Click here to see Winslow enter the factory.
And, of course, the Swan Song logo was removed even in cases where it wasn't featured in the opening shot in a sequence. For example, as Winslow approaches Swan's office building for the first time, we can see if we squint that "Swan Song Enterprises" is the signage over the doorway.
Later, when Winslow is being kicked out by Swan's goons, and the camera lingers, the name "Death Records" has been matted over "Swan Song Enterprises" above the front door.
Here's how that looked originally:
Click on Swan Song Enterprises to see the footage.
Want another? Winslow's walk up the Death Records corridor to the receptionist was supposed to be one continuous take, with the camera following Winslow all the way up the hallway and into the reception area...
...but as Winslow approaches, we cut away, in an abrupt, ugly and decidedly un-De Palma/Hirsch-like cut, to the receptionist for a moment, and then, by the time we get back to Winslow, he's all the way in the reception area.
Why do we have to cut away from Winslow as he goes through the doorway? Because if we hadn't, the "Swan Song Enterprises" lettering over the doors would have been visible. Here's how Winslow's walk up the corridor was supposed to look; you'll see the "forbidden sign" featured prominently...and you also get to see the receptionist's crazy red boots, never visible in the finished film:
Click on Winslow and the bikers to see Winslow's perilous journey up the corridor.
Here's an alternate take of Winslow's journey up the corridor, from beginning to end.
Even after the cutting, there was still a little evidence of the Swan Song name outside the reception area. We see it later, after Winslow has escaped from prison, when he comes here again. And this second time, on his way in, he's running so fast that no cut is necessary; instead, there's a momentary mask-off of the Swan Song name as Winslow pushes his way through the doors.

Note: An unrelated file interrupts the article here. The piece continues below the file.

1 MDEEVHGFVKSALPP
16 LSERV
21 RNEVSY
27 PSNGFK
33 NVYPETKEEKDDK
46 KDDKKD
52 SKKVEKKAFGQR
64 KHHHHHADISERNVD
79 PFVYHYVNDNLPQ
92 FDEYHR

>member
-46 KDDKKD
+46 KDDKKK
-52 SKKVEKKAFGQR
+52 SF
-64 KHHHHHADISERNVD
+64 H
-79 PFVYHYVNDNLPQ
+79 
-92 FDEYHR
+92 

But, in the reverse-angle shot, as he heads back out, we see (in reverse) the lettering we weren't supposed to see:
In this alternate take of Winslow's return to Death Records, we can see the Swan Song lettering above the door on his way in. There's a false start here, as the stagehands apparently have trouble getting the doors to open.
It turns out that the Swan Song Receptionist's card file had a big Swan Song logo on it; we barely get to see that in the film. As well, there were yet more names in the card file, including Abbie Hoffman, (Phantom associate producer) Michael Arciaga, Jack Nicholson, Martin Scorsese (misspelled "Scorcece"), Charley Pride, John Prine, Kris Kristofferson, Neil Diamond, Mick Jagger, Bob Dylan, Carly Simon, and "Melanie."
Perhaps the most noticeable Swan Song deletion is in the airport scene. As Philbin approaches the plane, we can dimly see "Swan Song" written on the podium in the distance.
(No, the guy on the right is not Meat Loaf.)
As we get closer, however, the podium has the dead songbird where the "Swan Song" lettering had been.
Here's what it looked like before the alteration.
Next, as we're about to pan over to Beef's coffin, the film suddenly gets grainy, as if it had been shot on 16mm stock.
What's going on here, it appears, is that Hirsch instructed the processor to crop out the bottom half of the frame (which meant that what was left would be grainier) to avoid having "Swan Song" visible as the shot's much harder to obliterate the "Swan Song" wording as the camera is moving than when it's still.